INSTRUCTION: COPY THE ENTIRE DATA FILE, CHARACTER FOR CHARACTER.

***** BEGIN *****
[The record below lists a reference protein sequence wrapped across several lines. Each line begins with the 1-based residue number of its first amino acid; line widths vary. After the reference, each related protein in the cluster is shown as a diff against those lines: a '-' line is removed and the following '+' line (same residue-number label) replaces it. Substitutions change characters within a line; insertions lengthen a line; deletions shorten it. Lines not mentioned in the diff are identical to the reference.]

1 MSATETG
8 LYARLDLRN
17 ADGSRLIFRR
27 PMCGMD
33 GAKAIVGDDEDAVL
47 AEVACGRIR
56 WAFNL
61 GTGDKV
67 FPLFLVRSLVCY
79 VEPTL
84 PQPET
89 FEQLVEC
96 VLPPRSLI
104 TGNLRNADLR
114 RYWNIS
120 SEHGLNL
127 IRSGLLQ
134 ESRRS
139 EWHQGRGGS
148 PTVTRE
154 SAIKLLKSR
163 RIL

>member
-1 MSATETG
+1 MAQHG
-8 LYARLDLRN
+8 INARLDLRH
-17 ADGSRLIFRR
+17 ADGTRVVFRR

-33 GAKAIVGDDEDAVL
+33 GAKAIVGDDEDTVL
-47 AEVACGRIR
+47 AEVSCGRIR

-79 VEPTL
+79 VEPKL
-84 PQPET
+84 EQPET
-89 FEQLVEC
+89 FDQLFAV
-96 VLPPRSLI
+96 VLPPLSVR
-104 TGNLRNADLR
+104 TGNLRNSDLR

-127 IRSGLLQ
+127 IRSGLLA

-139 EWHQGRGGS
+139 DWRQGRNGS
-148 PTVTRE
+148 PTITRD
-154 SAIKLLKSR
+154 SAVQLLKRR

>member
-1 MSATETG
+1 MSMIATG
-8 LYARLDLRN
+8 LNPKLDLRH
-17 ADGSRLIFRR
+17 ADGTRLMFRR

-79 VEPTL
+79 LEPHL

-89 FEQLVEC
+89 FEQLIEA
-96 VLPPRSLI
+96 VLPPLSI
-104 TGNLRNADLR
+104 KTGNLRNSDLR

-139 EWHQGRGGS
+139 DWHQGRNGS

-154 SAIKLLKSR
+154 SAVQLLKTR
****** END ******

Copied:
[The record below lists a reference protein sequence wrapped across several lines. Each line begins with the 1-based residue number of its first amino acid; line widths vary. After the reference, each related protein in the cluster is shown as a diff against those lines: a '-' line is removed and the following '+' line (same residue-number label) replaces it. Substitutions change characters within a line; insertions lengthen a line; deletions shorten it. Lines not mentioned in the diff are identical to the reference.]

1 MSATETG
8 LYARLDLRN
17 ADGSRLIFRR
27 PMCGMD
33 GAKAIVGDDEDAVL
47 AEVACGRIR
56 WAFNL
61 GTGDKV
67 FPLFLVRSLVCY
79 VEPTL
84 PQPET
89 FEQLVEC
96 VLPPRSLI
104 TGNLRNADLR
114 RYWNIS
120 SEHGLNL
127 IRSGLLQ
134 ESRRS
139 EWHQGRGGS
148 PTVTRE
154 SAIKLLKSR
163 RIL

>member
-1 MSATETG
+1 MAQHG
-8 LYARLDLRN
+8 INARLDLRH
-17 ADGSRLIFRR
+17 ADGTRVVFRR

-33 GAKAIVGDDEDAVL
+33 GAKAIVGDDEDTVL
-47 AEVACGRIR
+47 AEVSCGRIR

-79 VEPTL
+79 VEPKL
-84 PQPET
+84 EQPET
-89 FEQLVEC
+89 FDQLFAV
-96 VLPPRSLI
+96 VLPPLSVR
-104 TGNLRNADLR
+104 TGNLRNSDLR

-127 IRSGLLQ
+127 IRSGLLA

-139 EWHQGRGGS
+139 DWRQGRNGS
-148 PTVTRE
+148 PTITRD
-154 SAIKLLKSR
+154 SAVQLLKRR

>member
-1 MSATETG
+1 MSMIATG
-8 LYARLDLRN
+8 LNPKLDLRH
-17 ADGSRLIFRR
+17 ADGTRLMFRR

-79 VEPTL
+79 LEPHL

-89 FEQLVEC
+89 FEQLIEA
-96 VLPPRSLI
+96 VLPPLSI
-104 TGNLRNADLR
+104 KTGNLRNSDLR

-139 EWHQGRGGS
+139 DWHQGRNGS

-154 SAIKLLKSR
+154 SAVQLLKTR